• Managing chronic kidney disease and its complications, such as high blood pressure and anemia.
  • Evaluating and treating patients with kidney stones and chronic urinary tract infections.
  • Monitoring and managing patients who require dialysis or kidney transplantation.
  • Working with other healthcare professionals to manage conditions that affect the kidneys, such as diabetes and hypertension.

In addition to these tasks, nephrologists may also conduct research to advance their understanding of kidney disease and improve treatment options for patients.

Education and Training

Nephrologists must complete a rigorous educational and training program to become certified in their field. They must first complete a four-year undergraduate degree in pre-medical studies or a related field, followed by four years of medical school. After completing medical school, they must complete a residency in the Board of internal medicine, which typically lasts three years.

Following residency, aspiring nephrologists must complete a fellowship in nephrology, which typically lasts two to three years. During this time, they receive specialized training in the diagnosis and treatment of kidney disease and disorders, as well as the management of patients with kidney failure who require dialysis or a kidney transplant.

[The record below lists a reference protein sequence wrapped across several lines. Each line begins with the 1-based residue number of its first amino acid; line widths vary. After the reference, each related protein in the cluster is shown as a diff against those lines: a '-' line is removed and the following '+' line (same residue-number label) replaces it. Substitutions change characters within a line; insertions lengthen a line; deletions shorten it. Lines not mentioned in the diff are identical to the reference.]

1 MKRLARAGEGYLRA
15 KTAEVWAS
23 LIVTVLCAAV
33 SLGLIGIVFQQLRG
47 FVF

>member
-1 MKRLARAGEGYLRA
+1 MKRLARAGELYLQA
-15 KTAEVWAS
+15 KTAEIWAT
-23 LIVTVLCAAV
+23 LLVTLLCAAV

Treating a Broad Range of Kidney Conditions

Nephrologists treat many different kidney disorders including acid-base disorders, acute renal failure, electrolyte disorders, nephrolithiasis (kidney stones), hypertension (high blood pressure), acute kidney disease, and end-stage renal disease. They also regulate blood pressure, which is a common cause of kidney disease. In addition, nephrologists specialize in the treatment of end-stage renal disease (ESRD) and the various forms of renal replacement therapy, such as dialysis and kidney transplant.

Specialized Training for Nephrologists

In addition to their general training in nephrology, many nephrologists have specialized training in interventional nephrology, transplant nephrology, or pediatric nephrology. Interventional nephrologists perform procedures such as kidney biopsies and dialysis access placement. Transplant nephrologists manage the care of patients who have received kidney transplants. Pediatric nephrologists treat chronic kidney disease and disorders in children.